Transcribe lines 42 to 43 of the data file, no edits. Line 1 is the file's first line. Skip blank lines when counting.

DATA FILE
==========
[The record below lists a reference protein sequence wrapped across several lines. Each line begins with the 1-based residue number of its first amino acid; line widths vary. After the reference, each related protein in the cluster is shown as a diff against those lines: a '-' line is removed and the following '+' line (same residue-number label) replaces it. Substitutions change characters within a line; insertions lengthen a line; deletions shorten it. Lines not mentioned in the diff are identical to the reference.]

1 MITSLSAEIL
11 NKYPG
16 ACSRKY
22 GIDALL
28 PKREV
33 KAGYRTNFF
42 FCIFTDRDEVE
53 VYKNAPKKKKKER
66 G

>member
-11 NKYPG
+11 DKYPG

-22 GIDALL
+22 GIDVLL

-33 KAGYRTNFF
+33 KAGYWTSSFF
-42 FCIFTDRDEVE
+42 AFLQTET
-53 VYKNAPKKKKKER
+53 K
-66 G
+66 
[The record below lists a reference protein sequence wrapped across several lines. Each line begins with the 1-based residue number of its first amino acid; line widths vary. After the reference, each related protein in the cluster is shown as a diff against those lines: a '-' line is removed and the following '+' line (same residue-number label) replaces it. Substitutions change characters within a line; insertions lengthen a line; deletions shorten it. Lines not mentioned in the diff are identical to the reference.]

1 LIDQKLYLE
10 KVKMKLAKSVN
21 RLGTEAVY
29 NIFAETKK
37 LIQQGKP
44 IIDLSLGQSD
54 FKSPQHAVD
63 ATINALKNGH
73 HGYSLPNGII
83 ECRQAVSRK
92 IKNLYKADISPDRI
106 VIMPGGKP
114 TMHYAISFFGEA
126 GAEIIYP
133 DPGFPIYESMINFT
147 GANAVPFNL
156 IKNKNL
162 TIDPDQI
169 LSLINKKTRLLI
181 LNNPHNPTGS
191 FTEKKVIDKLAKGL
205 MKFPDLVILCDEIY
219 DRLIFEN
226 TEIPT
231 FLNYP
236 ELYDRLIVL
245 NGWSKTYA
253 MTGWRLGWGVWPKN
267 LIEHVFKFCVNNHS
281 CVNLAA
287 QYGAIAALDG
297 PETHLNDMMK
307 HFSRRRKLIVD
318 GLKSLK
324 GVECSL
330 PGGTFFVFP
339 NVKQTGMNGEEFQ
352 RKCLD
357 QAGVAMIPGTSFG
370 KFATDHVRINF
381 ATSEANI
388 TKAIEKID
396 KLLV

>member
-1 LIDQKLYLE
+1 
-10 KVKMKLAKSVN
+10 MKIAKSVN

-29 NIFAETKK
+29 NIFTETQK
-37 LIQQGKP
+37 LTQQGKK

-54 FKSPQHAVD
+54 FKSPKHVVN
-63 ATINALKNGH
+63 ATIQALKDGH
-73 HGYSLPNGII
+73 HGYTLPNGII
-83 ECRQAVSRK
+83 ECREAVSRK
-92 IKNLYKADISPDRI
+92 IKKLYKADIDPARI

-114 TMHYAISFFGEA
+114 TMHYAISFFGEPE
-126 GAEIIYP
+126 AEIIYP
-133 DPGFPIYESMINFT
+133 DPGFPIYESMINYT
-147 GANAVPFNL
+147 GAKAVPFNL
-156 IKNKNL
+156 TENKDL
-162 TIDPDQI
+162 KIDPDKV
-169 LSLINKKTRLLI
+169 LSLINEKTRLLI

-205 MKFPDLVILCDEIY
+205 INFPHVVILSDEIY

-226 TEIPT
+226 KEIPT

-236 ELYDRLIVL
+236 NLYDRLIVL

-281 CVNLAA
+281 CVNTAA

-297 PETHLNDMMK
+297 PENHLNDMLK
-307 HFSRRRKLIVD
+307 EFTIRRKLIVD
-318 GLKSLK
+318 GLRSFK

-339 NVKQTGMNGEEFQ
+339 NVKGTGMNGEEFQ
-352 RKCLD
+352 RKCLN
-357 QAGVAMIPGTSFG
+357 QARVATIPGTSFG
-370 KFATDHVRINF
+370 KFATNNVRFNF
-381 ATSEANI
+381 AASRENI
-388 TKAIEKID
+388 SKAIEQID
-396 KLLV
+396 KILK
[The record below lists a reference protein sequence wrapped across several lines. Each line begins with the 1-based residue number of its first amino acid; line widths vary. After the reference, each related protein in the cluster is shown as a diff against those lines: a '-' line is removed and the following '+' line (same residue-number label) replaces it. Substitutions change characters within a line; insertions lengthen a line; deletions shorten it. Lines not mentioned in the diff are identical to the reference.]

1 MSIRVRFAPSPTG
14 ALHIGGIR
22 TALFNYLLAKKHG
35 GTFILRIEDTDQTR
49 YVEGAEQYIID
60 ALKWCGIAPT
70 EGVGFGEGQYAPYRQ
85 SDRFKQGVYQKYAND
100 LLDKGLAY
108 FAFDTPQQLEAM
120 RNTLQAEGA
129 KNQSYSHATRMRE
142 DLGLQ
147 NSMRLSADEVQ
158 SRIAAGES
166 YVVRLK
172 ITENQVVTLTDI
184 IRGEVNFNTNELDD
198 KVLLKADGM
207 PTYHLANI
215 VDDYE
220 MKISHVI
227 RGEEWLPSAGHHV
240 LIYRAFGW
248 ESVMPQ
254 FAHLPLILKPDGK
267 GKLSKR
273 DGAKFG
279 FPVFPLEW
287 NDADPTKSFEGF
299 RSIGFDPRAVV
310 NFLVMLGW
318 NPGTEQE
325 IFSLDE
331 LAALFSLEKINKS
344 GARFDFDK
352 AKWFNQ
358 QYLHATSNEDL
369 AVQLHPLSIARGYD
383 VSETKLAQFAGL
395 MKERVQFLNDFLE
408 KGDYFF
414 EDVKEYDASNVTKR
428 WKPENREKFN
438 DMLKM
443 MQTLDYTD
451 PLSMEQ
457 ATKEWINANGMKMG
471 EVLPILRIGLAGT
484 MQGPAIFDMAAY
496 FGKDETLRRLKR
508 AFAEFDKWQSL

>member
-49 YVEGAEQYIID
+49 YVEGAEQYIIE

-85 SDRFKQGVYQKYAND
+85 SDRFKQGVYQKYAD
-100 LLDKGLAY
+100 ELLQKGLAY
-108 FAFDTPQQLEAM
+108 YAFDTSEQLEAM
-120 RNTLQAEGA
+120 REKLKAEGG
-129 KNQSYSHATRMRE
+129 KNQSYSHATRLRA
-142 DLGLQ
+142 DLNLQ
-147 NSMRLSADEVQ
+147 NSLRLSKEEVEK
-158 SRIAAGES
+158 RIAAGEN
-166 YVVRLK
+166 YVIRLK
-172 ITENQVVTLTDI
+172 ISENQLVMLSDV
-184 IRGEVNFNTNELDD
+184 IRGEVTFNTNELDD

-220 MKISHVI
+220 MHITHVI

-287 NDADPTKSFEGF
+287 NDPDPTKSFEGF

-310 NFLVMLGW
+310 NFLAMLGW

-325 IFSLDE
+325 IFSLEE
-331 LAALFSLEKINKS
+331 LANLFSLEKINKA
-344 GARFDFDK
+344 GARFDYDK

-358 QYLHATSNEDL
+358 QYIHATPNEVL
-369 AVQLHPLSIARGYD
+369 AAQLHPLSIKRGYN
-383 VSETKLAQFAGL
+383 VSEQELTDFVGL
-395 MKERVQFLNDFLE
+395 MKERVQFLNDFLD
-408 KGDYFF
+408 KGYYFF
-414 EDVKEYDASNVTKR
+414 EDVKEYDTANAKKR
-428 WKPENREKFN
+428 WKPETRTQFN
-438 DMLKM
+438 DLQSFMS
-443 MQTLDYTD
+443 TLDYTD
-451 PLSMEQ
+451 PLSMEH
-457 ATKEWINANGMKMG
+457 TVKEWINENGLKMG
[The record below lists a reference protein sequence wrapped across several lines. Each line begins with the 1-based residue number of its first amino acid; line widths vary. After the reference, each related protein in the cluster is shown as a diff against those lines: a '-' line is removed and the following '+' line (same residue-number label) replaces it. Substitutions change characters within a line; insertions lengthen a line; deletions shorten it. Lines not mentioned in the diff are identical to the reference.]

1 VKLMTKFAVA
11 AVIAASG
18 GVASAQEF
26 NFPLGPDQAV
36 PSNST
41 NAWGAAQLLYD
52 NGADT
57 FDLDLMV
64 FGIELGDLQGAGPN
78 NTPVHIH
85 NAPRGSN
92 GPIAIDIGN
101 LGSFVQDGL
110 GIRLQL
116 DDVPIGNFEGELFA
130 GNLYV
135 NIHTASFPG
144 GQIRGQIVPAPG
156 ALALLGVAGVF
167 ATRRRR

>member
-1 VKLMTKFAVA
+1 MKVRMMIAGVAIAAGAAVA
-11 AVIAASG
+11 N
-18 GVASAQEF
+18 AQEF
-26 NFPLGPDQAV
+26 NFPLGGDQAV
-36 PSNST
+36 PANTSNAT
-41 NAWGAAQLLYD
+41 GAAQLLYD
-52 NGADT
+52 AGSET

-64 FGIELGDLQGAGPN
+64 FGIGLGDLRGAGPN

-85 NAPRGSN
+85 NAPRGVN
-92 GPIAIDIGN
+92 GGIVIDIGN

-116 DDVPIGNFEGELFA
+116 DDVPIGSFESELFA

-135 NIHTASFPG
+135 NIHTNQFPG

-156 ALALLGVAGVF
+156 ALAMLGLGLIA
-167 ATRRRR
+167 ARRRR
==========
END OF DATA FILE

162 TIDPDQI
169 LSLINKKTRLLI